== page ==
While attempts have been made by government officials to preserve the existence of the Birhor community after the formation of Jharkhand, the desired success has not yet been achieved.
SANJAY PANDEY : To protect oneself from natural disasters, a person needs some clothes and a roof to shelter under. The Birhor Adivasis still maintain the habit of living like the stone-age humans. They live in the jungles, resembling forest dwellers, and obtain their food and essentials from the forests. The people of the Birhor tribe have a nomadic nature; they cannot stay in one place permanently. Over the past decade, instead of development, the dense forests of Jharkhand have witnessed destruction due to indiscriminate cutting of trees. The natural habitat of the Birhor, who are by nature hunters, has been dwindling, leading to a shortage of wild animals, birds, wild roots, and fruits for their sustenance. Their main livelihood involves hunting deer, rabbits, and monkeys in the jungle, weaving grass ropes, and collecting honey.
The customs and traditions of the Birhor Adivasis are unique. Their marriage rituals are quite peculiar, involving a trial for the groom. A Birhor youth, desiring marriage, must climb a tall tree. During the ascent, the girl’s parents beat him with bamboo sticks. If he successfully reaches the top within the specified time without retaliating, he is granted permission to marry the girl of his choice. Due to government efforts to modernize the jungles, the population of Birhor Adivasis has decreased throughout the state.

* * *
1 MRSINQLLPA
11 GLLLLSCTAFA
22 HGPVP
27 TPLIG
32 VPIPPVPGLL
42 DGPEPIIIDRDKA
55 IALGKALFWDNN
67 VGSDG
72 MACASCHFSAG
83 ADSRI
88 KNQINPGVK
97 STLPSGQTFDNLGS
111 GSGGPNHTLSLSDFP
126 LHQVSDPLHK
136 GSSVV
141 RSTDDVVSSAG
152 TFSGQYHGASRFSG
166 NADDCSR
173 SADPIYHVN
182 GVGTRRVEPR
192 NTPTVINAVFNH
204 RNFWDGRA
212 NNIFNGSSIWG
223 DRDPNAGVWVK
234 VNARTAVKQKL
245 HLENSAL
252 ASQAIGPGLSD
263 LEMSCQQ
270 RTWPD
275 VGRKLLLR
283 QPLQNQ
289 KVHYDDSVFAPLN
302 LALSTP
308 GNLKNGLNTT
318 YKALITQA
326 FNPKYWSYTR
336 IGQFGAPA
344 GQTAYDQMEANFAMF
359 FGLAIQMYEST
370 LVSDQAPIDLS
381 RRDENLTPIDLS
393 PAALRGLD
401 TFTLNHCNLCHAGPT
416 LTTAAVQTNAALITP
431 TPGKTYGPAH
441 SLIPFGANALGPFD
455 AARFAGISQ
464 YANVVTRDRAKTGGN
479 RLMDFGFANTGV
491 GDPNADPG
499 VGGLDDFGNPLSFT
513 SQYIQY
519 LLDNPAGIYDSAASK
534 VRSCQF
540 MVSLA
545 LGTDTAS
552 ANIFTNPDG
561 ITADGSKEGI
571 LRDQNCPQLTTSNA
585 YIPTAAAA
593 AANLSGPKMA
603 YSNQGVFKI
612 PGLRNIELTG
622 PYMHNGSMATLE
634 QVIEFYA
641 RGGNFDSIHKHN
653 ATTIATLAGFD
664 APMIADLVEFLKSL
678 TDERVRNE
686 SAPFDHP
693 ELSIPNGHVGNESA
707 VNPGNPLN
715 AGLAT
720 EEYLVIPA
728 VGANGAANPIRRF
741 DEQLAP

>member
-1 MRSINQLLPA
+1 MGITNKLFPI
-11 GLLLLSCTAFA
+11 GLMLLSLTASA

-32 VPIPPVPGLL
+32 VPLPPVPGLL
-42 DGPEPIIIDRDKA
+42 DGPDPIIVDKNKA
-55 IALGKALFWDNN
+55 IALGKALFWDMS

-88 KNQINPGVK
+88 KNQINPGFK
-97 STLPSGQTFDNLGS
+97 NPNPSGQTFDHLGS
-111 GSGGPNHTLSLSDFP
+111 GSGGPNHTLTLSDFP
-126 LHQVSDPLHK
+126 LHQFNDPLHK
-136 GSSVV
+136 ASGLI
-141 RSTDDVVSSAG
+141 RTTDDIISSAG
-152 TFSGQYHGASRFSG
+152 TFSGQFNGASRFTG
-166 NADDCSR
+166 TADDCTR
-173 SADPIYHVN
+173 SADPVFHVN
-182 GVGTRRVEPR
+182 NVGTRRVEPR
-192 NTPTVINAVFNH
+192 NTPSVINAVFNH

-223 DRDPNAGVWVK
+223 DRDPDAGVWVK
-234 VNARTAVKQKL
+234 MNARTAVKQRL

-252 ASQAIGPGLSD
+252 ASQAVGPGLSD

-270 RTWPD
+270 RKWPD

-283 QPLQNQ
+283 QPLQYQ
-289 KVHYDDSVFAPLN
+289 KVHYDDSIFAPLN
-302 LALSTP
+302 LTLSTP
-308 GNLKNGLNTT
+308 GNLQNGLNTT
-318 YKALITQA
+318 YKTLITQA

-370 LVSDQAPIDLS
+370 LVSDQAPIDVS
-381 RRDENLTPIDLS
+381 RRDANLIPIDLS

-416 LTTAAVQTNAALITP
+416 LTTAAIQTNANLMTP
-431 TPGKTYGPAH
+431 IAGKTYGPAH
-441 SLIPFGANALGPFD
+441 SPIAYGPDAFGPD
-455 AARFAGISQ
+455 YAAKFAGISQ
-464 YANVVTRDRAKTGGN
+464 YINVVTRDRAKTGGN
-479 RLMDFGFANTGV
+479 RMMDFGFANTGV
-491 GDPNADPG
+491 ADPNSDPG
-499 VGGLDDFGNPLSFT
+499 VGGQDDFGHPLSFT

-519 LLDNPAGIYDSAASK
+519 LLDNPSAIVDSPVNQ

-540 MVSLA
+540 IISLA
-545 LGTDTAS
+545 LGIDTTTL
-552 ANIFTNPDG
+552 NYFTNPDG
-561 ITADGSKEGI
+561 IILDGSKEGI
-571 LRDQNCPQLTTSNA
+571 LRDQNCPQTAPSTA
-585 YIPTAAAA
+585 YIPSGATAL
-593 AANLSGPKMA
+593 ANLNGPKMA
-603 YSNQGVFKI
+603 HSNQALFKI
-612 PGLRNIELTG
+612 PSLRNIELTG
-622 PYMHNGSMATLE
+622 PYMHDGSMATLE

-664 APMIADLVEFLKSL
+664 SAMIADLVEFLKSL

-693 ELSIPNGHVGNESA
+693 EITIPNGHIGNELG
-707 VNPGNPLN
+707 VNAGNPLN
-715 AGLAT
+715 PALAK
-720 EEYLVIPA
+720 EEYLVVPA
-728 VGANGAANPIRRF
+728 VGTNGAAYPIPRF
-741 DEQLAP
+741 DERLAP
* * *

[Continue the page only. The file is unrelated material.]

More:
While attempts have been made by government officials to preserve the existence of the Birhor community after the formation of Jharkhand, the desired success has not yet been achieved. The Birhor Adivasis do not prefer to live in the houses built by the government. They fear that their houses might collapse while they sleep. Due to their affinity for dense jungles and caves, they stay in these government-built houses for only a few days before returning to the forests. There, they enjoy living in houses made of leaves and tree bark.
Mahua seeds, wild herbs, rodents, or other game are the preferred food of the Birhor. They have their own set of laws, and any violation is addressed in a community meeting where the person is given a penalty. They treat illnesses through traditional methods, often resulting in untimely deaths. Observing the declining population of the Birhor, the state government needs to take more effective steps. Despite the efforts made so far in settling and developing the Birhor Adivasis permanently after the formation of Jharkhand, they remain insufficient.